It immediately got my back up. It was a friendly conversation; I’m not representing anyone in this scenario, but I am predisposed to think about things from the woman’s perspective. And I resent the insinuation that because the woman didn’t work that she deserves a lesser position in the home after separation. Though he doesn’t HAVE to leave the master bedroom, I don’t see any reason at all why his claim to it should be greater than hers.
Marriage is a partnership; spouses are one entity under the law. Whatever one spouse earns is also earned by the other spouse, particularly in the scenario where one spouse stayed at home. She is not entitled to less simply by virtue of the fact that she has worked in the home.
Another thing that bugged me: my neighbor’s wife agreed with him! I think this speaks to the deep-rooted sense in our society that stay at home moms don’t work. It really irritated me—and her, as a stay at home mom too! Whether he technically earned it or you technically earned it is irrelevant. In divorce, what matters is when it was earned. If it’s during the marriage, it was earned by both spouses equally.
Hybrid property is part marital and part separate. We see this most often in expensive assets, like houses and retirement accounts. If retirement contributions were made partially before the marriage, or continued on after separation, a retirement account is a hybrid asset. Part of it is marital, and part is separate. The same goes for a home. If it was purchased prior to the marriage and then contributions were made to it during the marriage (like mortgage payments made from marital assets, or considerable improvements made to the property with marital assets), it’s a hybrid asset.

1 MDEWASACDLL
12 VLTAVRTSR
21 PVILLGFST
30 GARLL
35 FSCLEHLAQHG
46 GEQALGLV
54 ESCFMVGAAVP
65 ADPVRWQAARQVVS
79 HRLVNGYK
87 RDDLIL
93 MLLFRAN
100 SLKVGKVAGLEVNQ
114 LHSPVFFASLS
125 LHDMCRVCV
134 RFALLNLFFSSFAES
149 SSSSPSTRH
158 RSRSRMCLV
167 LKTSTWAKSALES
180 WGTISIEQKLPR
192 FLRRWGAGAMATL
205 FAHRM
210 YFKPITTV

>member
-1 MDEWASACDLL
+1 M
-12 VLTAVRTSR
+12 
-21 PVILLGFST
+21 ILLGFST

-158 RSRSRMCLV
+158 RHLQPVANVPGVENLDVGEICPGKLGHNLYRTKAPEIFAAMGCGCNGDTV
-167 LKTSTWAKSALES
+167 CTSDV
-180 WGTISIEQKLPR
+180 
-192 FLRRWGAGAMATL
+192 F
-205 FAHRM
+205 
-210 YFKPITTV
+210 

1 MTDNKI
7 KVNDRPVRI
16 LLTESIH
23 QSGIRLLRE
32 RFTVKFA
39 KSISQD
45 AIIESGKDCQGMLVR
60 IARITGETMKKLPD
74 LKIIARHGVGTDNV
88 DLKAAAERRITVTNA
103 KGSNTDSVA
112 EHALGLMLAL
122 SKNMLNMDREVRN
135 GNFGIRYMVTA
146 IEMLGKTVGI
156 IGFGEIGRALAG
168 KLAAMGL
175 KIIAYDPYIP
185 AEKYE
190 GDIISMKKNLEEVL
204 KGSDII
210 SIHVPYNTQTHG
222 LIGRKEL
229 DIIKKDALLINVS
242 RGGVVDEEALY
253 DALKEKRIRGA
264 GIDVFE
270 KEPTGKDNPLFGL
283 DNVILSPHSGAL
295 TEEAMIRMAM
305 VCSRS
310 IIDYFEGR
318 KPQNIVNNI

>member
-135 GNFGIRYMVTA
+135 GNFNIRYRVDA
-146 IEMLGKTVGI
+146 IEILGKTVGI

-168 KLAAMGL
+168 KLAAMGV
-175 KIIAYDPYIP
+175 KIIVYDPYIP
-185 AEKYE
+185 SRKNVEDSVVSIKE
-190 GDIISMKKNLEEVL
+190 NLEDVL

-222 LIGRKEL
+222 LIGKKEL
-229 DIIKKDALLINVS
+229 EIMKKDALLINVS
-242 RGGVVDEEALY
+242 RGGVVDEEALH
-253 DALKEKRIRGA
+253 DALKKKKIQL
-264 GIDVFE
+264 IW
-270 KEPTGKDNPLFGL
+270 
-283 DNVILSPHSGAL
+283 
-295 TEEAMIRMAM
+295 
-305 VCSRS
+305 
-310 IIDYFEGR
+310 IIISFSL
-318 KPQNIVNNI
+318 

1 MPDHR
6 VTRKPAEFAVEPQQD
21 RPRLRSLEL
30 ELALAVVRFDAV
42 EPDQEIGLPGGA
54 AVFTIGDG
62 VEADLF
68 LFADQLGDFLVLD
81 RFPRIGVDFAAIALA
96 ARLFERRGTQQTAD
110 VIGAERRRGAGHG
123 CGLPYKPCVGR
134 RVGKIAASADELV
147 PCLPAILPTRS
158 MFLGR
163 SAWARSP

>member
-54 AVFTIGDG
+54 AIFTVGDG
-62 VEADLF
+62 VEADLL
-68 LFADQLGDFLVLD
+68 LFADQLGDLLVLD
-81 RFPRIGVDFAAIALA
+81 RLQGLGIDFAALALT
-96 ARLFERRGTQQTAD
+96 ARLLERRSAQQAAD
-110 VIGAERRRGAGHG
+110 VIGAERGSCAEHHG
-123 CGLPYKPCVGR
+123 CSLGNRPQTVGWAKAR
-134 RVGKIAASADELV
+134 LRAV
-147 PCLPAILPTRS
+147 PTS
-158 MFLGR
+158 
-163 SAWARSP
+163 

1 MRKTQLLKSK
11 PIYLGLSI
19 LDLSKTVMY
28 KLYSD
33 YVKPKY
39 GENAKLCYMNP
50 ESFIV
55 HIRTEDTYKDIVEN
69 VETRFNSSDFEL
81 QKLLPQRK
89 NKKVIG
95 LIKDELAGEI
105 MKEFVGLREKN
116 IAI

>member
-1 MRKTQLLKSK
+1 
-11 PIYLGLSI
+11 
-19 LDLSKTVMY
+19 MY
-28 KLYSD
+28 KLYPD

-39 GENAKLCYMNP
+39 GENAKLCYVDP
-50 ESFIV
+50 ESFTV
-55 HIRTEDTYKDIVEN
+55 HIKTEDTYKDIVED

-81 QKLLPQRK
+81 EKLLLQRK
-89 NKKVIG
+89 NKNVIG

Our challenge is always going to be to determine what portion is marital and what portion is separate—but that’s usually not very hard. It’s important to start classifying things in your head so that you don’t fall victim to your husband telling you that certain things aren’t yours. It’s only natural to listen to him, especially after being partners for so long, but it’s time you started thinking for yourself, and getting educated about what your rights are under Virginia law.
Divorce isn’t a bad thing; divorce PROTECTS you. Divorce ensures that what you’ve built together will be divided between the two of you. It’s a hard process, to be sure, but it’s there to help make sure that you receive the benefit of the marriage.
Wondering what your divorce rights in Virginia are?
You’re not alone, and this is probably just the tip of the iceberg. You’re in the right place, and you’re asking the right questions. A good next step would be to request a free copy of our divorce book or attend our monthly divorce seminar.
The book is a great primer on divorce law in Virginia, and can help answer some of your most basic questions. The seminar is great because it’s taught by one of our licensed and experienced Virginia divorce and custody attorneys, who can answer some of the “can’t eat, can’t sleep” questions that are distracting you. For more information, to request a copy of our book, to register for the seminar, or to schedule a one on one consultation with one of our licensed and experienced Virginia divorce and custody attorneys, give our office a call at (757) 425-5200.